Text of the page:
There are three teams in the United Soccer League’s ranks that have the same moniker. This is the Red Wolves Soccer Club moniker. These teams are the Chattanooga Red Wolves Soccer Club (USL League One), Park City Red Wolves Soccer Club and Dalton Red Wolves Soccer Club (which play in USL League Two). The United Soccer League’s grave error is with the teams in Park City and Dalton not with Chattanooga.
The problem lies with the ownership of all three clubs as there is a rule that the two teams who play in USL League Two violate. This is Section 202(e) of the Lamar Hunt United States Open Cup. This rule or law states that:
"Any Outdoor Professional League Team that is majority owned by a higher-level Outdoor Professional League Team, any Outdoor Professional League Team whose player roster is materially managed by a higher-level Outdoor Professional League Team, or any team that is (1) majority owned by an Outdoor Professional League team, (2) registered with any Open Division League, and (3) registered as a professional team, shall be ineligible to participate in the Open Cup. The Open Cup Commissioner shall circulate a list of proposed ineligible teams for review by the Open Cup Committee."
There is a major conflict of interest in the United Soccer League
Although the Park City Red Wolves SC and Dalton Red Wolves SC aren’t considered professional teams because they play in USL League Two, a league that is only active in the summer months. There are provisions that deter them from playing in the qualifying stages of the tournament should they make it that far.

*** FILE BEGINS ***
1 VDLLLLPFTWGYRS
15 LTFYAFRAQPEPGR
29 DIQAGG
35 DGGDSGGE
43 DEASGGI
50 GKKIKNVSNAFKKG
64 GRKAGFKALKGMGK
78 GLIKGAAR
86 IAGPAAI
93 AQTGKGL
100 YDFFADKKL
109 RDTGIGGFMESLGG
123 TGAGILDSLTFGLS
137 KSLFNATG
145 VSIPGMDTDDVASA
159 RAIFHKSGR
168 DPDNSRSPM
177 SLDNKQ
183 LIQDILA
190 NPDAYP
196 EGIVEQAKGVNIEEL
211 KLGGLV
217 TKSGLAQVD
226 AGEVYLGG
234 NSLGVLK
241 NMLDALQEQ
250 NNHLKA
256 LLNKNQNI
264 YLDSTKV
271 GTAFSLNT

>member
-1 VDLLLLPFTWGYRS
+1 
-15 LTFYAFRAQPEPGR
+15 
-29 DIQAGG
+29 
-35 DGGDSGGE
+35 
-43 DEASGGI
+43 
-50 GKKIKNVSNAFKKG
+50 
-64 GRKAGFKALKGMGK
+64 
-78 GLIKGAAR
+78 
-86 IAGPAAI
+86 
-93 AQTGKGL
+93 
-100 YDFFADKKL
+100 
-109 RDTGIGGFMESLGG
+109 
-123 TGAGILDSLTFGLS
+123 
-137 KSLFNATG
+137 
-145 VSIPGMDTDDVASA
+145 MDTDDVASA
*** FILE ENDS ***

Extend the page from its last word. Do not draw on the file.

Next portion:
For example, the earlier portion of the rule states that “or any team that is majority owned by an Outdoor Professional League team, (2) registered with any Open Division League, and (3) registered as a professional team, shall be ineligible to participate in the Open Cup”.
Why are these three points and the way that it is written relevant? Mainly because of the fact that the parent club, Chattanooga Red Wolves, is a professional team in USL League One. This sort of oversight error made by the Soccer Federation could cost this year’s edition to be either declared void or canceled by violating one of its bylaws.
This same rule applies to all reserve squads in MLS Next Pro and in the UPSL. Due to Chattanooga not only owing the two teams in League Two but also sending players to fill their rosters, there shouldn’t be any way that these two would even be able to play in the qualifying stages.
In some sort or another, other nations have this rule in their open cups. The Copa del Rey (Spanish Open Cup), the Deutscher Fußball-Bund Pokal (German Open Cup), and the FA Cup (English Open Cup) don’t let reserve squads play. Out of all of these, France’s open cup is the most liberal cup in terms of admitting teams into it as there are teams from every French dependency.
The most serious and potentially egregious rule that these teams break is the conflict of interest rule. This rule in its most basic prohibits reserve squads or any team that is owned by another team to play in the same division.
The reasoning is twofold; one of them is the potential for collusion or match-fixing. This relates to the act of intentionally screwing teams over to help one or more of the teams that an owner or ownership group owns. The second is more about competing against oneself.
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One solution is to have either Park City or Dalton self-relegate and join the UPSL. The other option is to make Park City or Dalton become professional and be promoted to League One and have Chattanooga, the team in the highest category, be in the Championship. If anyone wishes to see the entire rule book, the Federation has made it free to download. The link to the rule book is right here, Section 202(e) is on the top of page 29.